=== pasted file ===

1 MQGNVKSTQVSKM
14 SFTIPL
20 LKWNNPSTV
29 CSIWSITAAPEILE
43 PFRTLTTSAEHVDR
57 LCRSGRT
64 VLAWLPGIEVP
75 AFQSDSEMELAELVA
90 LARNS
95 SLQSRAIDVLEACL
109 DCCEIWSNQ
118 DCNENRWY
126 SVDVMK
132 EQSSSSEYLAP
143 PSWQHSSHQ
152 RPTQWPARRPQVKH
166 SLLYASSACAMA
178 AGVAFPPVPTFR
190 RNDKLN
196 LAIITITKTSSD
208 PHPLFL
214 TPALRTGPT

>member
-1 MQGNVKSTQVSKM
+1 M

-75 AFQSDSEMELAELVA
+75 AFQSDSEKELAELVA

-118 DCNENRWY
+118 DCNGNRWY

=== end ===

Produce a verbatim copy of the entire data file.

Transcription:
1 MQGNVKSTQVSKM
14 SFTIPL
20 LKWNNPSTV
29 CSIWSITAAPEILE
43 PFRTLTTSAEHVDR
57 LCRSGRT
64 VLAWLPGIEVP
75 AFQSDSEMELAELVA
90 LARNS
95 SLQSRAIDVLEACL
109 DCCEIWSNQ
118 DCNENRWY
126 SVDVMK
132 EQSSSSEYLAP
143 PSWQHSSHQ
152 RPTQWPARRPQVKH
166 SLLYASSACAMA
178 AGVAFPPVPTFR
190 RNDKLN
196 LAIITITKTSSD
208 PHPLFL
214 TPALRTGPT

>member
-1 MQGNVKSTQVSKM
+1 M

-75 AFQSDSEMELAELVA
+75 AFQSDSEKELAELVA

-118 DCNENRWY
+118 DCNGNRWY